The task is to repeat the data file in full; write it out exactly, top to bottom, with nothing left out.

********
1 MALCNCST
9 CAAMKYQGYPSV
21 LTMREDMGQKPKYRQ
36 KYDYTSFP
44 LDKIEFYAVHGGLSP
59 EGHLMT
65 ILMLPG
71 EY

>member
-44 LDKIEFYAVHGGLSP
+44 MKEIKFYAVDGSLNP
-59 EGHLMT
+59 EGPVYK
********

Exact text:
1 MALCNCST
9 CAAMKYQGYPSV
21 LTMREDMGQKPKYRQ
36 KYDYTSFP
44 LDKIEFYAVHGGLSP
59 EGHLMT
65 ILMLPG
71 EY

>member
-44 LDKIEFYAVHGGLSP
+44 MKEIKFYAVDGSLNP
-59 EGHLMT
+59 EGPVYK